Petitioner argues that if there was a finding of corrupt motive, the infraction would have been Grave Misconduct punishable by dismissal from service; that the absence of a positive finding of corrupt motive diluted the offense to Simple Misconduct; that since its beneficial effects on respondent have already been used up to exhaustion, this so-called absence of corrupt motive cannot work further to mitigate the appropriate penalty; that a mitigating circumstance is susceptible to only one application.

In his Comment,13 respondent submits that the penalty for Simple Misconduct of one month and one day to six months is susceptible of division into minimum, medium and maximum penalties; that the law is clear that if there is a mitigating circumstance and there is no aggravating circumstance, the mitigating circumstance is appreciated properly for the imposition of the proper penalty of minimum; and that to rule that a mitigating circumstance of lack of corrupt motive on the part of the respondent serves only to downgrade the offense and stop there and not to serve also as a mitigating circumstance for the imposition of the proper penalty for the offense, after an express finding that it is indeed a mitigating circumstance, must not be countenanced.

In its Reply, petitioner maintains that the mitigating circumstance of absence or lack of corrupt motive was correctly applied in downgrading the offense from grave misconduct to simple misconduct; and that it cannot be used for the second time as a mitigating circumstance in the determination of the proper penalty to be imposed; otherwise, respondent would be benefiting from the application of the same element twice.

After considering respondent's comment and petitioner's reply, the Court gives due course to the petition and considers the case ready for decision without need of memoranda from the parties.

The Court finds it necessary, before delving on the propriety of the modification of the penalty, to discuss the propriety of the motion for intervention filed by petitioner after the CA rendered its decision.

Under the rules on intervention, the allowance or disallowance of a motion to intervene is addressed to the sound discretion of the court.14 Discretion is a faculty of a court or an official by which he may decide a question either way, and still be right.15 The permissive tenor of the rules shows an intention to give to the court the full measure of discretion in permitting or disallowing the intervention. The discretion of the court, once exercised, cannot be reviewed by certiorari or controlled by mandamus save in instances where such discretion has been so exercised in an arbitrary or capricious manner.16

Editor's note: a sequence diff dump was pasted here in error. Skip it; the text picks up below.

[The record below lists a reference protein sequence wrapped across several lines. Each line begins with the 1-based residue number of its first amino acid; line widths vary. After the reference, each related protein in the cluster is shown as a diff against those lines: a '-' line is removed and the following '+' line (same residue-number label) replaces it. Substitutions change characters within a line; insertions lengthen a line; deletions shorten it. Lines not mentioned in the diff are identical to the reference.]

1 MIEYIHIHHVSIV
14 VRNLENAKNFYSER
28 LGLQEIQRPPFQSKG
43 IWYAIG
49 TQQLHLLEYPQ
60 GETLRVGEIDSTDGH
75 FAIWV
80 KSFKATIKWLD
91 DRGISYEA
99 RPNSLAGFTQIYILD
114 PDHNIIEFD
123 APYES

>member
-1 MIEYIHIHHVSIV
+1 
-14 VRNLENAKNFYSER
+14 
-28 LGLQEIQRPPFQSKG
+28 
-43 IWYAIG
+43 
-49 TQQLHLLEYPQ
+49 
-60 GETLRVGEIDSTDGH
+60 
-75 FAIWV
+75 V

In denying the motion for intervention of petitioner, the CA acted arbitrarily.

As a general rule, intervention is legally possible only "before or during a trial"; hence, a motion for intervention filed after trial - and, a fortiori, when the case has already been submitted, when judgment has been rendered, or worse, when judgment is already final and executory - should be denied.17 The rule, however, is not without exceptions.

In Director of Lands v. Court of Appeals,18 intervention was allowed even when the Petition for Review of the assailed judgment was already submitted for decision in the Supreme Court. In Tahanan Development Corporation v. Court of Appeals,19 the Court allowed intervention almost at the end of the proceedings. In Mago v. Court of Appeals,20 the Court granted intervention despite the fact that the case had become final and executory, thus:

[The] facts should have convinced the trial court and the Court of Appeals that a less stringent application of the Rules of Court was the more prudent recourse. Indeed, the exercise of discretion has often been characterized as odious; but where the necessity exists for its exercise, a judge is bound not to shirk from the responsibility devolving in him. For it is in relaxing the rules that we ultimately serve the ends of equity and justice based not on folly grounds but on substance and merit.21